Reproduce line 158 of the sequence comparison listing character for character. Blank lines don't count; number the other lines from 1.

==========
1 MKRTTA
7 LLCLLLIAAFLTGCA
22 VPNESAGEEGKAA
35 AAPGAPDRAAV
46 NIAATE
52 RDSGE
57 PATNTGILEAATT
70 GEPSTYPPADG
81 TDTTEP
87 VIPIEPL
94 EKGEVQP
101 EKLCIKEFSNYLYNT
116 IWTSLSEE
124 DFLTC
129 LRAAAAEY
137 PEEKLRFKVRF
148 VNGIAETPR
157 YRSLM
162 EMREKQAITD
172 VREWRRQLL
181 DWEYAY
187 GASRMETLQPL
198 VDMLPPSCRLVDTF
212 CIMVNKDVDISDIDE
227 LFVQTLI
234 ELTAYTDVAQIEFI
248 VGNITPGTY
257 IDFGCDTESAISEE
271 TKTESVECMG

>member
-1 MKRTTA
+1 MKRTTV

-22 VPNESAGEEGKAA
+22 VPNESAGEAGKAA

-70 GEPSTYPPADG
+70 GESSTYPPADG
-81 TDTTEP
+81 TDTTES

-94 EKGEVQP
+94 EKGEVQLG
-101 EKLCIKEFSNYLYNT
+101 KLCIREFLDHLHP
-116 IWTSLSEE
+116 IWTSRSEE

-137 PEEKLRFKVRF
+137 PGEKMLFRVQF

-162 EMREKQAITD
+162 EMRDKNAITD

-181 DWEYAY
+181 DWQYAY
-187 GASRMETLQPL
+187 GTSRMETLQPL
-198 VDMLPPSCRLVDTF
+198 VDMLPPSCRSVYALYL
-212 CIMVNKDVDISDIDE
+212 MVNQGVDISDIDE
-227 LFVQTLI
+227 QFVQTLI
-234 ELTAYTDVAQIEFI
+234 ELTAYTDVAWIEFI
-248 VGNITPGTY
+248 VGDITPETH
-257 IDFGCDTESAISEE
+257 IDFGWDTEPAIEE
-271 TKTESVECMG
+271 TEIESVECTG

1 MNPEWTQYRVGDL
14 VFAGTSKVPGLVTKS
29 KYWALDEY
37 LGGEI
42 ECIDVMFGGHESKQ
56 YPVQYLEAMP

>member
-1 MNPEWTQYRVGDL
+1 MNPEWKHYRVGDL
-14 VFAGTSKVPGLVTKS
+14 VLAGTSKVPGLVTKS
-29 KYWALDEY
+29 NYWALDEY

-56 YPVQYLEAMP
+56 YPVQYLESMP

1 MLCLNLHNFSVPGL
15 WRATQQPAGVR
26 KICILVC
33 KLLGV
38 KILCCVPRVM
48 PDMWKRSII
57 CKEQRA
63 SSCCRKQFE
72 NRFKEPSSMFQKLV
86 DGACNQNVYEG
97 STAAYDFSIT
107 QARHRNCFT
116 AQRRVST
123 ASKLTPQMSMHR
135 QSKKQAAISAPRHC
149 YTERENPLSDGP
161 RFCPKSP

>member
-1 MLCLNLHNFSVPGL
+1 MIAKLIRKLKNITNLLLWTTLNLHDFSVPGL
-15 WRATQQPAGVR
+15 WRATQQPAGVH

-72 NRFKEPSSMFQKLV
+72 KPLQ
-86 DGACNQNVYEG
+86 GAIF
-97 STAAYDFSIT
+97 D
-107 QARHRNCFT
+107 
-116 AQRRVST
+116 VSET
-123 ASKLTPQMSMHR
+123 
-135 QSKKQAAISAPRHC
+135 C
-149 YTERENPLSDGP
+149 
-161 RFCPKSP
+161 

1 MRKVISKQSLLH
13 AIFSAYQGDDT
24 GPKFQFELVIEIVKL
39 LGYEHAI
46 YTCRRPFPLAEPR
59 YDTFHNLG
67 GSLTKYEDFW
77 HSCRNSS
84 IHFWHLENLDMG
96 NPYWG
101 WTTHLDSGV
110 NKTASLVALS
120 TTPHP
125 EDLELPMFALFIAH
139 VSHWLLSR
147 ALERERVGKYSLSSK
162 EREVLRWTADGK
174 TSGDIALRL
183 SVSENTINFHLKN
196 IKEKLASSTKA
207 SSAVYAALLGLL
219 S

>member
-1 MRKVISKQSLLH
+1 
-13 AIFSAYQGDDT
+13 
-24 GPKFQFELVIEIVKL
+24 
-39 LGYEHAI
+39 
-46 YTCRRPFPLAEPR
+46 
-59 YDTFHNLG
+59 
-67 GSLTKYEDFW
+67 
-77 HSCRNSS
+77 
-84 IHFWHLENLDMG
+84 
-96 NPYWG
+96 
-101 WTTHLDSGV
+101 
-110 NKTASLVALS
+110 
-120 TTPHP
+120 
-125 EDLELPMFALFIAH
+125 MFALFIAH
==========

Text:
+67 